Acer × freemanii 'Armstrong'

Common Name: Freeman maple 
Type: Tree
Family: Sapindaceae
Zone: 3 to 9
Height: 50.00 to 70.00 feet
Spread: 10.00 to 15.00 feet
Bloom Time: April
Bloom Description: Reddish green
Sun: Full sun to part shade
Water: Medium to wet
Maintenance: Low
Suggested Use: Shade Tree, Street Tree, Rain Garden
Flower: Insignificant
Leaf: Good Fall
Tolerate: Wet Soil


Easily grown in average, medium to wet, well-drained soils in full sun to part shade. Prefers moist, acidic soils with good drainage. Established trees have some tolerance for drought conditions.

Noteworthy Characteristics

Acer × freemanii, commonly called Freeman maple, is a hybrid of red maple (A. rubrum) and silver maple (A. saccharinum). The Freeman maple cultivars commonly sold in commerce today reportedly combine some of the best features of both parents, namely, solid structure, attractive form and showy fall color (from red maple) and adaptability and rapid growth (from silver maple). Oliver M. Freeman of the National Arboretum made the first controlled crosses between red maple and silver maple in 1933. Edward Murray named this hybrid cross in 1969 in honor of Oliver M. Freeman. Notwithstanding the foregoing, crosses between red and silver maples occur not only by controlled propagation but also naturally in the wild. It is sometimes difficult to identify a Freeman hybrid because of the complexity of crosses and backcrosses that may occur.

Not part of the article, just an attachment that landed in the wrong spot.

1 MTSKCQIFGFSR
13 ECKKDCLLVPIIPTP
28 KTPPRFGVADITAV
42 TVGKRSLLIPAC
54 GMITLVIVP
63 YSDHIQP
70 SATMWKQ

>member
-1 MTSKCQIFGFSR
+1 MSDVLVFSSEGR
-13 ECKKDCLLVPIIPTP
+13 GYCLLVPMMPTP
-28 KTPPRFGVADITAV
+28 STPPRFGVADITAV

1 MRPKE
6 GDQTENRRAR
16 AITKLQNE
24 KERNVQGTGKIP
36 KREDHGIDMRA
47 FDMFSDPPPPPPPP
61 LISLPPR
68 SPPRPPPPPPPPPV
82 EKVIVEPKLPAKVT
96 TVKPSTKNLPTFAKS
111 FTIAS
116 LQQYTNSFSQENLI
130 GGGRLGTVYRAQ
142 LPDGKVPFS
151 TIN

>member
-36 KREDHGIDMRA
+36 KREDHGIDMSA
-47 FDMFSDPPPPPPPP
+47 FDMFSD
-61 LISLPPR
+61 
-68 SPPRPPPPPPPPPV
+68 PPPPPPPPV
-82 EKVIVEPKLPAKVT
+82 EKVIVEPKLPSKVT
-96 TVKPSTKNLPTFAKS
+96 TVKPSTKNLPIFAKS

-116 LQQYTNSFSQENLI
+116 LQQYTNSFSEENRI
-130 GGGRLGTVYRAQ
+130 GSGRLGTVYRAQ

Cultivars are sometimes listed for sale by nurseries under Acer rubrum instead of Acer × freemanii.

Genus name is the Latin name for a maple tree.

Specific epithet and common name honors Oliver Freeman who first grew A. × freemani at the U. S. National Arboretum in 1933.

'Armstrong' will typically grow 40-60' (sometimes 70') tall with a very narrow, fastigiate (branches erect) form. Leaves resemble those of its silver maple parent and are 3-6" across. Bark is distinctively silvery. Fall color can be good in some years under optimum environmental conditions, but more often than not is an inferior yellowish orange.


No serious insect or disease problems. Young plants susceptible to leafhoppers and scale. Borers.


Specimen tree for the lawn, street or park.